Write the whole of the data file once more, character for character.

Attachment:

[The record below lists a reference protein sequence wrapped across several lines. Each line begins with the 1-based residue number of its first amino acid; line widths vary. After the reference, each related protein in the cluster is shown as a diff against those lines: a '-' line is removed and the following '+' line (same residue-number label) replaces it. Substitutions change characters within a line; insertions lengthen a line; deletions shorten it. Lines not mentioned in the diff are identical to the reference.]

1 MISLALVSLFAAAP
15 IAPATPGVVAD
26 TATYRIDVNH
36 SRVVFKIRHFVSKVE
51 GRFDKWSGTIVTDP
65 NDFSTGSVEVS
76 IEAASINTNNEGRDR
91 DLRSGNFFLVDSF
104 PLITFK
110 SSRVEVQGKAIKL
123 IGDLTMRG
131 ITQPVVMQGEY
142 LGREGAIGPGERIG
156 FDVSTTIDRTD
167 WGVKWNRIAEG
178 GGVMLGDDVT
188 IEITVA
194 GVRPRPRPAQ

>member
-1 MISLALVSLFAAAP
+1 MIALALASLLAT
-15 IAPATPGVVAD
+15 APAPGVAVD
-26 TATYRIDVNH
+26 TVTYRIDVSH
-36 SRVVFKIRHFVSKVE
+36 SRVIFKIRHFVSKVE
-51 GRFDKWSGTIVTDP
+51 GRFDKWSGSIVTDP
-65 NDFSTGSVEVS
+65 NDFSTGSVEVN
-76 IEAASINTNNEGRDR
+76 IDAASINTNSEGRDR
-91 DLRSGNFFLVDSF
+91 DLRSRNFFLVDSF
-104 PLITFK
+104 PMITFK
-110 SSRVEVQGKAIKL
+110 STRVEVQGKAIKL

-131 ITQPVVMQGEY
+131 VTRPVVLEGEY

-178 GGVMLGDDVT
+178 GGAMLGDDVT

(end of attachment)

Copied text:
[The record below lists a reference protein sequence wrapped across several lines. Each line begins with the 1-based residue number of its first amino acid; line widths vary. After the reference, each related protein in the cluster is shown as a diff against those lines: a '-' line is removed and the following '+' line (same residue-number label) replaces it. Substitutions change characters within a line; insertions lengthen a line; deletions shorten it. Lines not mentioned in the diff are identical to the reference.]

1 MISLALVSLFAAAP
15 IAPATPGVVAD
26 TATYRIDVNH
36 SRVVFKIRHFVSKVE
51 GRFDKWSGTIVTDP
65 NDFSTGSVEVS
76 IEAASINTNNEGRDR
91 DLRSGNFFLVDSF
104 PLITFK
110 SSRVEVQGKAIKL
123 IGDLTMRG
131 ITQPVVMQGEY
142 LGREGAIGPGERIG
156 FDVSTTIDRTD
167 WGVKWNRIAEG
178 GGVMLGDDVT
188 IEITVA
194 GVRPRPRPAQ

>member
-1 MISLALVSLFAAAP
+1 MIALALASLLAT
-15 IAPATPGVVAD
+15 APAPGVAVD
-26 TATYRIDVNH
+26 TVTYRIDVSH
-36 SRVVFKIRHFVSKVE
+36 SRVIFKIRHFVSKVE
-51 GRFDKWSGTIVTDP
+51 GRFDKWSGSIVTDP
-65 NDFSTGSVEVS
+65 NDFSTGSVEVN
-76 IEAASINTNNEGRDR
+76 IDAASINTNSEGRDR
-91 DLRSGNFFLVDSF
+91 DLRSRNFFLVDSF
-104 PLITFK
+104 PMITFK
-110 SSRVEVQGKAIKL
+110 STRVEVQGKAIKL

-131 ITQPVVMQGEY
+131 VTRPVVLEGEY

-178 GGVMLGDDVT
+178 GGAMLGDDVT